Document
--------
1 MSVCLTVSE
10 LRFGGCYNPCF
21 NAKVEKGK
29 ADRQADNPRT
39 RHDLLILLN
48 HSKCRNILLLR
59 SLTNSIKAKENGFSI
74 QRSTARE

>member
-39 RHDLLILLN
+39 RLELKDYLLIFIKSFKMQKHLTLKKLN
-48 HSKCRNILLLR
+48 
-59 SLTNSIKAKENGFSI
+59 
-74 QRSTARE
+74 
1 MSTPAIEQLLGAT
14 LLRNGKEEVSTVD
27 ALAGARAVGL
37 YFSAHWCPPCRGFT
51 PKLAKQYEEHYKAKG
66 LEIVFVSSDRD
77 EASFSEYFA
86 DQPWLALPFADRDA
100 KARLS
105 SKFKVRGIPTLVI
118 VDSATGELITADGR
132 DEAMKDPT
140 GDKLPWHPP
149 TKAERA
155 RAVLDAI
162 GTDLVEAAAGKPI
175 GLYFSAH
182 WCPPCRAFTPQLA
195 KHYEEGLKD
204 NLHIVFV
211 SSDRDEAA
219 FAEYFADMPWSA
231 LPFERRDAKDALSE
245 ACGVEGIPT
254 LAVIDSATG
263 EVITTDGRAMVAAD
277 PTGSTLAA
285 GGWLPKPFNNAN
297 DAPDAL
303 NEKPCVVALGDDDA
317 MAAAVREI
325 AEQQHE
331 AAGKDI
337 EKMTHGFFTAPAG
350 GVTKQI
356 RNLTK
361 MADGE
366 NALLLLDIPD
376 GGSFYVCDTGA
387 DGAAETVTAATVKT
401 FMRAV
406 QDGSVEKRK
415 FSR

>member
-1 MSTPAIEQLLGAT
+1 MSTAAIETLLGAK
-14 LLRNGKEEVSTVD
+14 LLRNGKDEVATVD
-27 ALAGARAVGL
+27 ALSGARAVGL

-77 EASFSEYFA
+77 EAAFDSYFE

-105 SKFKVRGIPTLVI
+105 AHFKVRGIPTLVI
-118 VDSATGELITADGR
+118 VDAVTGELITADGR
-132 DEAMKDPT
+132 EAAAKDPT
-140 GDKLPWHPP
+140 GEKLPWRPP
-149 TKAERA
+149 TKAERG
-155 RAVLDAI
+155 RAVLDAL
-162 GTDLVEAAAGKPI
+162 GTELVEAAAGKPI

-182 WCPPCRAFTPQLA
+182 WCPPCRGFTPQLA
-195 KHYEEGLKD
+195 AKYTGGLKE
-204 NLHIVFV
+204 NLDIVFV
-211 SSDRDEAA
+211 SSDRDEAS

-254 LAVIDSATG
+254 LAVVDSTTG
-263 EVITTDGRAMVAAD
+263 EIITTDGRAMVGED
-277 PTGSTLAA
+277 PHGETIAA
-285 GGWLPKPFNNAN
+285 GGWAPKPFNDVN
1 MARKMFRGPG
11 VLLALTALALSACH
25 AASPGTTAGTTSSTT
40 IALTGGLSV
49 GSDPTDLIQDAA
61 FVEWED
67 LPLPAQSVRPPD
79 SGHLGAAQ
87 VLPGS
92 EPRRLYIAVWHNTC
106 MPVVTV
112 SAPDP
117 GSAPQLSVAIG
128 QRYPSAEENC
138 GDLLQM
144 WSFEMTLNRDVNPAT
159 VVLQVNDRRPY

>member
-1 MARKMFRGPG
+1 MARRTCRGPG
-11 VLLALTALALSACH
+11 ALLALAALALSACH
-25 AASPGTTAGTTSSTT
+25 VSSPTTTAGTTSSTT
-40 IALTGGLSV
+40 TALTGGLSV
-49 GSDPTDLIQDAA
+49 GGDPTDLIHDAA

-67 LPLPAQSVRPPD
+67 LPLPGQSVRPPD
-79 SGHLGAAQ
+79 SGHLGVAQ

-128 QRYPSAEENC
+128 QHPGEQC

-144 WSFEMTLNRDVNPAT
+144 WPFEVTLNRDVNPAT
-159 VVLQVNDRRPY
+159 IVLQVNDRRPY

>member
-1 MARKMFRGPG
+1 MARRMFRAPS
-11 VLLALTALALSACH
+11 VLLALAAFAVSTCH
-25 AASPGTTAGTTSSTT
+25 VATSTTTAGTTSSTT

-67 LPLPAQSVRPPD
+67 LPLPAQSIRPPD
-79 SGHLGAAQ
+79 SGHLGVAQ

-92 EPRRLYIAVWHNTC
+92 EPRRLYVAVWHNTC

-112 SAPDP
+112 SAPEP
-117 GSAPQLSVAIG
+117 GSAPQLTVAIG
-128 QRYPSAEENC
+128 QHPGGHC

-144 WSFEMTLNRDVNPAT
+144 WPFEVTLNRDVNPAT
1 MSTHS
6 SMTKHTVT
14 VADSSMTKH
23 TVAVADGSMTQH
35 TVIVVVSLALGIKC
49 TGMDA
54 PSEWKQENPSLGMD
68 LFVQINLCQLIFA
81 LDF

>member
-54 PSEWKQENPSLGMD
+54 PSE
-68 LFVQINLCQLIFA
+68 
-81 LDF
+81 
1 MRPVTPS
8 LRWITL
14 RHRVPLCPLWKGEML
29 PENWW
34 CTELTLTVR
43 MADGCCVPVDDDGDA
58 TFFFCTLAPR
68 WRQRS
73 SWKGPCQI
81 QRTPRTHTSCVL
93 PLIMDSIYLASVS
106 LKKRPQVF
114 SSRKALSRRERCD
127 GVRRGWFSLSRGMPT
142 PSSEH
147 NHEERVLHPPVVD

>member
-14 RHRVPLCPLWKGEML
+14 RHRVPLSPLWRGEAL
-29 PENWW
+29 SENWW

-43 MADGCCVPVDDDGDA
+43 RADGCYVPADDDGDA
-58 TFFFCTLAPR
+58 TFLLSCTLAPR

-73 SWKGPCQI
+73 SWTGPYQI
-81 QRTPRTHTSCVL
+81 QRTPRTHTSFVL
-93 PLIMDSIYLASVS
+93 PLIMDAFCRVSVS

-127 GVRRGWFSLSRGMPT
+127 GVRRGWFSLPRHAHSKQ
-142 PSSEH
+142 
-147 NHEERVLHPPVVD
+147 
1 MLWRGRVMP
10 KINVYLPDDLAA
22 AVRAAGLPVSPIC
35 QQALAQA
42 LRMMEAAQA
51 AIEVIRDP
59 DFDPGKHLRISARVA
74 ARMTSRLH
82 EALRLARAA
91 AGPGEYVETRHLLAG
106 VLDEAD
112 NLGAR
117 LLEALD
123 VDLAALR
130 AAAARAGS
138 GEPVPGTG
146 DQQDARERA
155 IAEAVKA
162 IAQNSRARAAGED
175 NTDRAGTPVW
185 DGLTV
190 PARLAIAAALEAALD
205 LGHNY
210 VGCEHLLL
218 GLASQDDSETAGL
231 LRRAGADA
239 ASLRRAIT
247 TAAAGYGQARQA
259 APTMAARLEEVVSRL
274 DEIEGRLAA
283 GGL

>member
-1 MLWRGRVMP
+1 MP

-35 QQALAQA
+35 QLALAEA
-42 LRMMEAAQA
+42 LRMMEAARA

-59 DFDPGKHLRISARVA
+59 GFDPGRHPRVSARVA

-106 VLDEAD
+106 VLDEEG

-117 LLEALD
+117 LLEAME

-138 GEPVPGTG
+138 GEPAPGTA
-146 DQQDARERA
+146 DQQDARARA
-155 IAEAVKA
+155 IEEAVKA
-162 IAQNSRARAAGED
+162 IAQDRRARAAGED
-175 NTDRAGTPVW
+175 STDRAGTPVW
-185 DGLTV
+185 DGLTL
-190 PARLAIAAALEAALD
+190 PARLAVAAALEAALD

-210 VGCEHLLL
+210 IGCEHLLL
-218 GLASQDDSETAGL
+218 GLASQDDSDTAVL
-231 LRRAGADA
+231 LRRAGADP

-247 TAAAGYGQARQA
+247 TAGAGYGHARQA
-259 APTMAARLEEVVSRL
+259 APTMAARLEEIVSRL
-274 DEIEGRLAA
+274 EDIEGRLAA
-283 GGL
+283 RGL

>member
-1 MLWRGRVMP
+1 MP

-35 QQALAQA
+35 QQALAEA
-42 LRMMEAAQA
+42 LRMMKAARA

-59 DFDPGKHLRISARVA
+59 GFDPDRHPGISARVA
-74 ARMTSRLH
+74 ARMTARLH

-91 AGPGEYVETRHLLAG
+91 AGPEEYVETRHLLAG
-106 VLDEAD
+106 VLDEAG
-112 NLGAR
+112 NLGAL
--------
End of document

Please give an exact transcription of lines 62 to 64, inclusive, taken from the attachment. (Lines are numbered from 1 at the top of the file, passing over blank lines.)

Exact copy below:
-1 MSTPAIEQLLGAT
+1 MSTAAIETLLGAK
-14 LLRNGKEEVSTVD